But Duminica argues the word ‘Roma’ appeared in the Romanian dictionary only in 1939, but had been present in dictionaries from other countries since 1890. Last February the Senate rejected the proposal to make tigan the official name of the ethnicity. But the battle has now moved onto new ground. Duminica’s association, together with the ‘Equality of Chances’ Roma Association in Tulcea and gay and lesbian rights NGO Accept, want to change the definition and classification of ‘gypsy’ as a descriptive noun. They demand that the National Council for Fighting Against Discrimination sanction the Romanian Academy and the Iorgu Iordan Institute for prejudice in associating tigan with a “name given to someone with a bad behavior or bad habits”. However a counter-argument is that the dictionary is reflecting the meaning of a word as it used in society - and if society prescribes the meaning of a person with bad behaviour and habits to tigan then it is society’s problem, not that of the dictionary. But Duminica argues that the role of a dictionary is to educate the population - and not to legitimise an existing prejudice. “If you label a whole minority with a name that is used in a derogatory way and you do not tell people that that name is derogatory, then it is a form of discrimination,” he says. However the Academy argues that it is not that easy for them to tamper with the dictionary and a court of law cannot change the meaning of a word. “Lawmakers can’t rule on a linguistic issue,” says Ionel Haiduc, president of the Romanian Academy.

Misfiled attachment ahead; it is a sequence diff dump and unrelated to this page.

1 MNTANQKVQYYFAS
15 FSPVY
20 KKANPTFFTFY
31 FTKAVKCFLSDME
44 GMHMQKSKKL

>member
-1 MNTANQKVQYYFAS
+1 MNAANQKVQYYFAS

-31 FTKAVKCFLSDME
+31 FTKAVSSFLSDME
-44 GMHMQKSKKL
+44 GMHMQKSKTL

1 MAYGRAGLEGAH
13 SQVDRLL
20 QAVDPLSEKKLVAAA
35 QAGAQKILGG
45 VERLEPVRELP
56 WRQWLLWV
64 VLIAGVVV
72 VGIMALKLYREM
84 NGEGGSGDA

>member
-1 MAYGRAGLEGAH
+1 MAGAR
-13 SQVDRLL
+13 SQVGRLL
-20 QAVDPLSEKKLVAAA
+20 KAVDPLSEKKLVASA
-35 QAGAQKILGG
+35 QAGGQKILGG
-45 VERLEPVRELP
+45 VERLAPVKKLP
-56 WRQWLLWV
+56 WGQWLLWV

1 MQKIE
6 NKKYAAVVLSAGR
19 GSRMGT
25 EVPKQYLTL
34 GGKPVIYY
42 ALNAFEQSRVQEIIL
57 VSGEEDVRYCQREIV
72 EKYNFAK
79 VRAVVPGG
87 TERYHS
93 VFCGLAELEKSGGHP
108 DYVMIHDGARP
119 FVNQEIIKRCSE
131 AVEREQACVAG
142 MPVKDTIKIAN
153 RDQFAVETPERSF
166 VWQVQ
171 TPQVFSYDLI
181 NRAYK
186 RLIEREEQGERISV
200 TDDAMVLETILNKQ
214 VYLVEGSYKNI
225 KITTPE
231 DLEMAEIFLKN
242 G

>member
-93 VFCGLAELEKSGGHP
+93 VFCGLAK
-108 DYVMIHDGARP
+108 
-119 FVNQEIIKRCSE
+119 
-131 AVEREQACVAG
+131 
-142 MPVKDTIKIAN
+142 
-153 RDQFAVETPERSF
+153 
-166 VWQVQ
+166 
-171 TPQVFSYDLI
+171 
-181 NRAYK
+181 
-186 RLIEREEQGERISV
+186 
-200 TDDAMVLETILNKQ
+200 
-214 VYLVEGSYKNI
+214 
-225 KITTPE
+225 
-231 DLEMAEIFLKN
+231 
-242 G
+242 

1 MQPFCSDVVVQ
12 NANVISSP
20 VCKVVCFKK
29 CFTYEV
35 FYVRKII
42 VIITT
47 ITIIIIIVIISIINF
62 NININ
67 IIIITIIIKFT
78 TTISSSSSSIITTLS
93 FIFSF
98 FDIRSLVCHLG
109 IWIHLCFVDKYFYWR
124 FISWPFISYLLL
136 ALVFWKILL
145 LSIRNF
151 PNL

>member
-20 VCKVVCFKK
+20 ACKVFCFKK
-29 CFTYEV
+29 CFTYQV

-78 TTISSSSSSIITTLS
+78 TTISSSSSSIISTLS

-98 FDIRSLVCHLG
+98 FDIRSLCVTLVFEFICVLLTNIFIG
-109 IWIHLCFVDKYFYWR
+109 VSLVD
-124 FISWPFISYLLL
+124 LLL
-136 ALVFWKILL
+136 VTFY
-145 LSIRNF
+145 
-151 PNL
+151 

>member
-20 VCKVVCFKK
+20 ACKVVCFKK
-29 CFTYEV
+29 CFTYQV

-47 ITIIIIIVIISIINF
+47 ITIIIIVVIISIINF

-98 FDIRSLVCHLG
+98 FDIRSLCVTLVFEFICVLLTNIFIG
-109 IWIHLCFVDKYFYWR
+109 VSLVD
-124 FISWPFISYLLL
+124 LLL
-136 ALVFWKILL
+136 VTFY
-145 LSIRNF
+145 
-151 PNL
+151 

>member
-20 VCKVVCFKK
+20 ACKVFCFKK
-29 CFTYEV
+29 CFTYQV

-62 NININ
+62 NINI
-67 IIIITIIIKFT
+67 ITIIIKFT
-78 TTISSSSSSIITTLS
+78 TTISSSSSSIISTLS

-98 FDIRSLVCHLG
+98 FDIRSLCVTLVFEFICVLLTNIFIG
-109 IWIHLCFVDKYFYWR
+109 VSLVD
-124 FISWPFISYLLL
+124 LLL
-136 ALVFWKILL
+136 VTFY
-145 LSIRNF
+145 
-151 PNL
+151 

But there is a precedent. The word jidan [‘yid’ in English] appears in DEX as a word to describe Jewish people, but adds that this is a ‘popular pejorative’ [pop si peior] term. Similarly NGOs are calling for DEX to add 12 further characters to the dictionary [pop si peior] after tigan. The history of the dictionary’s relationship with ‘gypsies’ is not pleasant. In 1939 ‘gypsies’ were defined in the dictionary, figuratively, as despicable, shameless, greedy, wasteful, unwilling to help, thieves, without dignity, filthy, meaty-lipped and foul-mouthed. Since then these derogatory descriptive nouns have been condensed in the last three editions of DEX to a “person with bad habits”. There is also an argument that the dictionary includes a disproportionate amount of negative idioms associated with ‘gypsies’. In the current edition of DEX these include “to throw death to the gypsies” (to shift the blame), “to move around like a gypsy with his tent” (to move very often) or “to drown like a gypsy in shallow water” (to go from a bad position to good position but still fail). Together this associates the race with characteristics of irresponsibility, nomadism and ineptitude, while two of the three sayings are visual metaphors of violent murder dealt out to an ethnic group. Duminica argues these are just a few of the idioms linked with gypsies and they ignore the positive proverbs – such as “you’ll have good luck if a gypsy girl kisses you” and “a gypsy mare will sire a boyer’s horse”. “Through these terms and idioms, the gypsy has become the equivalent of the bogey man,” says Duminica. “If we try to acknowledge the fact that the word ‘gypsy’ carries a derogatory connotation, maybe 20 years from now all the pejorative terms that include it will be gone.” The National Council for Fight Against Discrimination should mediate between the two sides in March. But irrespective of the verdict given by the Council, Roma rights organisations say they will sue the Romanian Academy.